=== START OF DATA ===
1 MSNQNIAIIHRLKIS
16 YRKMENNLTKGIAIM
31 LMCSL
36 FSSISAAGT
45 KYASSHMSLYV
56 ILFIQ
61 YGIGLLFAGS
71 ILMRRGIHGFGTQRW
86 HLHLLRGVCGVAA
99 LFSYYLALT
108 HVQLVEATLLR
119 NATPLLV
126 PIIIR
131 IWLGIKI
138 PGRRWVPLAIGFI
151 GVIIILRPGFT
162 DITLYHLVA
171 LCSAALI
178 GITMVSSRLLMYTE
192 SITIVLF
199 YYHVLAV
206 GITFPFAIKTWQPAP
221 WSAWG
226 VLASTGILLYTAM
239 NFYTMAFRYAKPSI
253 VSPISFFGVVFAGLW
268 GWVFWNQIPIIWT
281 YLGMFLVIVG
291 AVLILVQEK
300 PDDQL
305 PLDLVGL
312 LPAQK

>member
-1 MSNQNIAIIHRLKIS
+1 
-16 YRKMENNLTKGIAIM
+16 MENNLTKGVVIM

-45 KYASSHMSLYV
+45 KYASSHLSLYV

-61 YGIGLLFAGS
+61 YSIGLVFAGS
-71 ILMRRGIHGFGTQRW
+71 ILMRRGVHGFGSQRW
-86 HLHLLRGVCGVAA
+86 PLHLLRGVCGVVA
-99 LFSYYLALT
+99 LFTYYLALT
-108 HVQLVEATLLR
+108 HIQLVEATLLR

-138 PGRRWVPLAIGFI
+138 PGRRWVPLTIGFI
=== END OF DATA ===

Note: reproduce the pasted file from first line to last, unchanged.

1 MSNQNIAIIHRLKIS
16 YRKMENNLTKGIAIM
31 LMCSL
36 FSSISAAGT
45 KYASSHMSLYV
56 ILFIQ
61 YGIGLLFAGS
71 ILMRRGIHGFGTQRW
86 HLHLLRGVCGVAA
99 LFSYYLALT
108 HVQLVEATLLR
119 NATPLLV
126 PIIIR
131 IWLGIKI
138 PGRRWVPLAIGFI
151 GVIIILRPGFT
162 DITLYHLVA
171 LCSAALI
178 GITMVSSRLLMYTE
192 SITIVLF
199 YYHVLAV
206 GITFPFAIKTWQPAP
221 WSAWG
226 VLASTGILLYTAM
239 NFYTMAFRYAKPSI
253 VSPISFFGVVFAGLW
268 GWVFWNQIPIIWT
281 YLGMFLVIVG
291 AVLILVQEK
300 PDDQL
305 PLDLVGL
312 LPAQK

>member
-1 MSNQNIAIIHRLKIS
+1 
-16 YRKMENNLTKGIAIM
+16 MENNLTKGVVIM

-45 KYASSHMSLYV
+45 KYASSHLSLYV

-61 YGIGLLFAGS
+61 YSIGLVFAGS
-71 ILMRRGIHGFGTQRW
+71 ILMRRGVHGFGSQRW
-86 HLHLLRGVCGVAA
+86 PLHLLRGVCGVVA
-99 LFSYYLALT
+99 LFTYYLALT
-108 HVQLVEATLLR
+108 HIQLVEATLLR

-138 PGRRWVPLAIGFI
+138 PGRRWVPLTIGFI